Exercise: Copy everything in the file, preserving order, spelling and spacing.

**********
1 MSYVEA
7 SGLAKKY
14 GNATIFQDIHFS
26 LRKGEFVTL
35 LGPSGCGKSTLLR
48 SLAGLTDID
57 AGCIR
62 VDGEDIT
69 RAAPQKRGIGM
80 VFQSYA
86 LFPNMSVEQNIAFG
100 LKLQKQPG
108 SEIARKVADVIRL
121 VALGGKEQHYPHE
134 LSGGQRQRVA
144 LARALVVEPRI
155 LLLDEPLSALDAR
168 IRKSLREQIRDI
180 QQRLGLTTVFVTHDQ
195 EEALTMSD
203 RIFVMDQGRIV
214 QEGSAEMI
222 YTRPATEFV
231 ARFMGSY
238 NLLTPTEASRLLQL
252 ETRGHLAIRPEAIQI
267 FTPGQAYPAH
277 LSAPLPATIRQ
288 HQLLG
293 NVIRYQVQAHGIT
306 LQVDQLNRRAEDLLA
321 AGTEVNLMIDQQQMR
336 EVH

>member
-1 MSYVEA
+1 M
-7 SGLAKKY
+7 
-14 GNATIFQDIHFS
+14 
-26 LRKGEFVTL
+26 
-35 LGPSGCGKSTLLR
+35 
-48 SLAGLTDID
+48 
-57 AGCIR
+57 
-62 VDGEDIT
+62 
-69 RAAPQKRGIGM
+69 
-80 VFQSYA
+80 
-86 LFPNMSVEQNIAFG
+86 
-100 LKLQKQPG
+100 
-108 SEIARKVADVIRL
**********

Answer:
1 MSYVEA
7 SGLAKKY
14 GNATIFQDIHFS
26 LRKGEFVTL
35 LGPSGCGKSTLLR
48 SLAGLTDID
57 AGCIR
62 VDGEDIT
69 RAAPQKRGIGM
80 VFQSYA
86 LFPNMSVEQNIAFG
100 LKLQKQPG
108 SEIARKVADVIRL
121 VALGGKEQHYPHE
134 LSGGQRQRVA
144 LARALVVEPRI
155 LLLDEPLSALDAR
168 IRKSLREQIRDI
180 QQRLGLTTVFVTHDQ
195 EEALTMSD
203 RIFVMDQGRIV
214 QEGSAEMI
222 YTRPATEFV
231 ARFMGSY
238 NLLTPTEASRLLQL
252 ETRGHLAIRPEAIQI
267 FTPGQAYPAH
277 LSAPLPATIRQ
288 HQLLG
293 NVIRYQVQAHGIT
306 LQVDQLNRRAEDLLA
321 AGTEVNLMIDQQQMR
336 EVH

>member
-1 MSYVEA
+1 M
-7 SGLAKKY
+7 
-14 GNATIFQDIHFS
+14 
-26 LRKGEFVTL
+26 
-35 LGPSGCGKSTLLR
+35 
-48 SLAGLTDID
+48 
-57 AGCIR
+57 
-62 VDGEDIT
+62 
-69 RAAPQKRGIGM
+69 
-80 VFQSYA
+80 
-86 LFPNMSVEQNIAFG
+86 
-100 LKLQKQPG
+100 
-108 SEIARKVADVIRL